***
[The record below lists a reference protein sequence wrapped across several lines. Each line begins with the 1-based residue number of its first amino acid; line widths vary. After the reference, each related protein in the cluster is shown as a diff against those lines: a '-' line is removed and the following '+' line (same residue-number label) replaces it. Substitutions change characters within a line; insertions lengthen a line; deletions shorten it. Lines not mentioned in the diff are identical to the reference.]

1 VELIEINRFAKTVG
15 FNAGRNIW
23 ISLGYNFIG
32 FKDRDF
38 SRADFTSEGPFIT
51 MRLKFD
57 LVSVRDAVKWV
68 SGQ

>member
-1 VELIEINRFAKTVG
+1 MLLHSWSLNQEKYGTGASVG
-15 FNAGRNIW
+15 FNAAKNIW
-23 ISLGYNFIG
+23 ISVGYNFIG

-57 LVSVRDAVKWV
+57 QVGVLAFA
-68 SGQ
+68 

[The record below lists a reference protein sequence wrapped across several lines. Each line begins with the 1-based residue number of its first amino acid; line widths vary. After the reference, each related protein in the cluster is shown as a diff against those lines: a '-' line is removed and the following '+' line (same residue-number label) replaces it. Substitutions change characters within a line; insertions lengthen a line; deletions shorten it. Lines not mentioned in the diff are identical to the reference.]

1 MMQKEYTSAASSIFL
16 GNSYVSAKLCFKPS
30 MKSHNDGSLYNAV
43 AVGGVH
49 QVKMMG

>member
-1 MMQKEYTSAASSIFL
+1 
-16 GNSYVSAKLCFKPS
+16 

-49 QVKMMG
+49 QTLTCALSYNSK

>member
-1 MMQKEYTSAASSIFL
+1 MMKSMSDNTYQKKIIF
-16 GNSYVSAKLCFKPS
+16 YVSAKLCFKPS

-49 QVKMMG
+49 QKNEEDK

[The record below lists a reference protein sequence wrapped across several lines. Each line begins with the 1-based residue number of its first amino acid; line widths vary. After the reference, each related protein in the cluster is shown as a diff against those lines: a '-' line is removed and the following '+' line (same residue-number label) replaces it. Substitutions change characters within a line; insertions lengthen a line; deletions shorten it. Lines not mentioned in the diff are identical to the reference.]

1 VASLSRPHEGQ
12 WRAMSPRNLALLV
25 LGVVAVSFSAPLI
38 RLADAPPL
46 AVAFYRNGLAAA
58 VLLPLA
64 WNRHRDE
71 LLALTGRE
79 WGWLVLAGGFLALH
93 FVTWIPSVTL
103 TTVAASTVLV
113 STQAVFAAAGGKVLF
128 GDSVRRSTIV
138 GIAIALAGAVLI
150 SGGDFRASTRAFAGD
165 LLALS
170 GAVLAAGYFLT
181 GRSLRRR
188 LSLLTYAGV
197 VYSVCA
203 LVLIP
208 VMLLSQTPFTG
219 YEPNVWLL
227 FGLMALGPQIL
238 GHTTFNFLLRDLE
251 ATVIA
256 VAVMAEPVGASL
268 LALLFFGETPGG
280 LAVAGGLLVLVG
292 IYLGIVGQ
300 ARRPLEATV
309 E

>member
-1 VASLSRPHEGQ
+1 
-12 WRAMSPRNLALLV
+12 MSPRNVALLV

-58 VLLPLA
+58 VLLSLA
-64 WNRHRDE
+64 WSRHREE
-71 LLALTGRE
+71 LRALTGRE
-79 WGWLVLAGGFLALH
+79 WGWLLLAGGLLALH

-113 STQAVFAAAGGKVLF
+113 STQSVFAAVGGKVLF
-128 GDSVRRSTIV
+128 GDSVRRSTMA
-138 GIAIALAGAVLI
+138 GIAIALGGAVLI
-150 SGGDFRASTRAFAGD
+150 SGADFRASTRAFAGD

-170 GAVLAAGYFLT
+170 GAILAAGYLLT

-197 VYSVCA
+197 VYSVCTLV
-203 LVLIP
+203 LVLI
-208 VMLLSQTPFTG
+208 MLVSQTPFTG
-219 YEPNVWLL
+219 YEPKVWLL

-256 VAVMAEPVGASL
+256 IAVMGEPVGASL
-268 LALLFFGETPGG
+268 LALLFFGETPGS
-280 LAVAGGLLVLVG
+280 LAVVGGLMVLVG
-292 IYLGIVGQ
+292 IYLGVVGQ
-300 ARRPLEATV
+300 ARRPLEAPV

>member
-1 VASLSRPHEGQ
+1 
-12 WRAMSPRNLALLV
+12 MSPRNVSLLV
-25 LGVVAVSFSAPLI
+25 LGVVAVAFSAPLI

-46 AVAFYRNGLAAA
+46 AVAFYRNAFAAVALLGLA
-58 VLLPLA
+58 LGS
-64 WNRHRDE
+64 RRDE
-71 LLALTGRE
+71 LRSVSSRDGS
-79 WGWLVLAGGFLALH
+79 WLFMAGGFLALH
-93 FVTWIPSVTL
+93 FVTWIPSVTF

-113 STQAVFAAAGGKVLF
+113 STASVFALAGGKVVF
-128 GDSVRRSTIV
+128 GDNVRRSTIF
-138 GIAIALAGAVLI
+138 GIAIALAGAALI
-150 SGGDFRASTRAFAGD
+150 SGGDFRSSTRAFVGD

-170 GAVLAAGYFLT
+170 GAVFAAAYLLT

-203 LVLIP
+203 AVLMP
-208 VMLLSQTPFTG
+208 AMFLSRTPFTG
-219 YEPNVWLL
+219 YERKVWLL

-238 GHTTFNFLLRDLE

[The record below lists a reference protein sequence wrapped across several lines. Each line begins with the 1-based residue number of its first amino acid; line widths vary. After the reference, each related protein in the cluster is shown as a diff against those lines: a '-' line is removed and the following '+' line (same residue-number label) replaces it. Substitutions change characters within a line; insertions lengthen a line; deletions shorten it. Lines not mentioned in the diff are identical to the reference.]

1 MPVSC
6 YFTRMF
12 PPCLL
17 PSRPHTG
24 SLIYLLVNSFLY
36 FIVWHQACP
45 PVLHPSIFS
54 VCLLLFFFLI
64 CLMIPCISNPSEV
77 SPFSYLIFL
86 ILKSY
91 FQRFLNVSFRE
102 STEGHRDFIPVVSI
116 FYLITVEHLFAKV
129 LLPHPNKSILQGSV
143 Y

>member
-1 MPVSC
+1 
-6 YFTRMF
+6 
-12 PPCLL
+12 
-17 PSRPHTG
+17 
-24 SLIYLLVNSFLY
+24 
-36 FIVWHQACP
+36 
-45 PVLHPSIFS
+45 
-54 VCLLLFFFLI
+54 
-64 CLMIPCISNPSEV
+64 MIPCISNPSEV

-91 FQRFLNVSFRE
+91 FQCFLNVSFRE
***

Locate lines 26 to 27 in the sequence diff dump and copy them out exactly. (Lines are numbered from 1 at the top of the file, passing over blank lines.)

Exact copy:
49 QVKMMG

>member